The word “black sheep” is an idiom used to describe an odd or disreputable member of a group. AhnLab choose the word as the technology or environment that we use conveniently usually can be changed into a “black sheep”, threatening the security of groups or individuals.
The word “SHEEP” is an acronym of five trends threatening cyber security: stronger attacks against mobile payments and Internet banking; high-level customized malware for targeted attacks; emerging security issues in the POS system; extensive open source exploitation and information breach; and protecting the IoT environment.
Recently, as mobile financial services expanded in scope and scale from simple banking to mobile payments, transaction volumes continue to increase. According to market research institute Gartner, the total amount of mobile payments will reach US$616 billion from 447.9 million people in 2016.
AhnLab expects that malware will be placed targeting not only mobile banking but mobile payment services. It cautioned that various web exploit toolkits would be expected to spread among banks, card companies, stock brokers and other financial institutions.
In addition, AhnLab forecasted that the targeted malware would increase while the methods of spreading malware evolve. It used spear phishing email as an example that targets certain people or groups disguising itself as invitation letters to relevant events, while actually containing malware.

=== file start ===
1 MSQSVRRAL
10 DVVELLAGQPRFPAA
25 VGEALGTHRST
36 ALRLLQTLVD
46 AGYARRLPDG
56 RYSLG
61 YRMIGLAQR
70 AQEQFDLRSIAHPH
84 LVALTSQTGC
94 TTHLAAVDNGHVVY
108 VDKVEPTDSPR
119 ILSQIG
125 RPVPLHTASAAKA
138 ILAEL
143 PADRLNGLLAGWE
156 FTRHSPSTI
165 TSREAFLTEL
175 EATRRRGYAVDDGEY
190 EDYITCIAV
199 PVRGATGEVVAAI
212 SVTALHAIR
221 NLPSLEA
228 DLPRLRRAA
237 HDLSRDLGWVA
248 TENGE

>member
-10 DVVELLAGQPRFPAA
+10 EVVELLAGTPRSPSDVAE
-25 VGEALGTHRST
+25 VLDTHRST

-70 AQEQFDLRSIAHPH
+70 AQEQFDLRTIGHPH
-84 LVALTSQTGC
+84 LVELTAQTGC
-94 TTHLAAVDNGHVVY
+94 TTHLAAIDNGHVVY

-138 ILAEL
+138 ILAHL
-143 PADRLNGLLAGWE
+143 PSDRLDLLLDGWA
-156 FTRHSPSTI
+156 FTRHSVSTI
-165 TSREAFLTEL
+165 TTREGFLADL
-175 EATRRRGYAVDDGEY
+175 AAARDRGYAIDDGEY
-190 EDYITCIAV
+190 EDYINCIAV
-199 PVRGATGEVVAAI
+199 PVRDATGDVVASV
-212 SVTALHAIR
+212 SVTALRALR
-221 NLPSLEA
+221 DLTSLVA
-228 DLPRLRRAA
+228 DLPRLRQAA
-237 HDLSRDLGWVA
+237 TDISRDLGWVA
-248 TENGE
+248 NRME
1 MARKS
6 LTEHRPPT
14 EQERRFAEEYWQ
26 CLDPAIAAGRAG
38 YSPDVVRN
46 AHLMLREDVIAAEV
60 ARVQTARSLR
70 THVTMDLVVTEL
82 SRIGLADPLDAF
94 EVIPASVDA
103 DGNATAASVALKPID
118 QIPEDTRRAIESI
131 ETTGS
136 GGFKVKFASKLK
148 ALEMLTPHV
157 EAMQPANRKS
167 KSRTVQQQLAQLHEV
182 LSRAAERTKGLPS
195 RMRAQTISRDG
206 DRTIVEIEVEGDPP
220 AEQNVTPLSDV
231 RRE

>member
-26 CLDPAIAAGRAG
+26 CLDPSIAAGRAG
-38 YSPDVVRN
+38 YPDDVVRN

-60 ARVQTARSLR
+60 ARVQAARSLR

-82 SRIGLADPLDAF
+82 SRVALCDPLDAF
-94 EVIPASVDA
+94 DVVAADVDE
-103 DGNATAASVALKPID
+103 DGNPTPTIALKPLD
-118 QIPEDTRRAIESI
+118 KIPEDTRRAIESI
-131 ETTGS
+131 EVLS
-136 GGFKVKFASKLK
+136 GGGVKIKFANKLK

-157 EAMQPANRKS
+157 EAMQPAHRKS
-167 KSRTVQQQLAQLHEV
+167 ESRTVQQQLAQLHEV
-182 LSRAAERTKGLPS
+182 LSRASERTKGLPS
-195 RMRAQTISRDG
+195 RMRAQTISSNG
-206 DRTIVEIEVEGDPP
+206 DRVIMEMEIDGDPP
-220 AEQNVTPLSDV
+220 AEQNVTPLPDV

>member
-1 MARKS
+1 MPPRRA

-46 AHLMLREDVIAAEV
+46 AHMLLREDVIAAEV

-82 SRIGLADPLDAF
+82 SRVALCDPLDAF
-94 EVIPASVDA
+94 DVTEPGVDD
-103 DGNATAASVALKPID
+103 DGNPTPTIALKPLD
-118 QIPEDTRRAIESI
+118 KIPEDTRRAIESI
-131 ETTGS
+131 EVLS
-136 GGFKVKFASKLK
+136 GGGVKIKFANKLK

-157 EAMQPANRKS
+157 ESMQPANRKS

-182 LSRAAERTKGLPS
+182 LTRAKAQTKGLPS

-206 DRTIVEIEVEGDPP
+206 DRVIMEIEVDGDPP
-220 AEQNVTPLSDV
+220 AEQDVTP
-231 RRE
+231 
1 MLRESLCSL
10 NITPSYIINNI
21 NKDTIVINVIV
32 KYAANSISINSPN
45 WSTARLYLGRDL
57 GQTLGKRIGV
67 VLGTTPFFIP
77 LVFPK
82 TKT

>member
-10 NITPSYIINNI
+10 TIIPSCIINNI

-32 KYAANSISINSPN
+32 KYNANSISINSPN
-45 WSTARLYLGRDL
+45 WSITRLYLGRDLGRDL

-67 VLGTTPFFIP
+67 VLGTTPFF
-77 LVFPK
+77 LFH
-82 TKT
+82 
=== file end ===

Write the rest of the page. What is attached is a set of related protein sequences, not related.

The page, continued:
As the Internet of Things becomes the talk of town in the IT industry, security issues will be raised as the connectivity between devices means more targets for cyber-attacks. As most IoT devices are linked by wireless networks, AhnLab warned that more attacks on WiFi access points should be expected.
An official at AhnLab said, “This year, cyber-attacks will become more delicate and keep expanding, so individuals and groups need to follow their security guidelines to prevent such attacks. In addition, cyber warfare among countries will be more intensified this year.”
By Kevin Lee (firstname.lastname@example.org)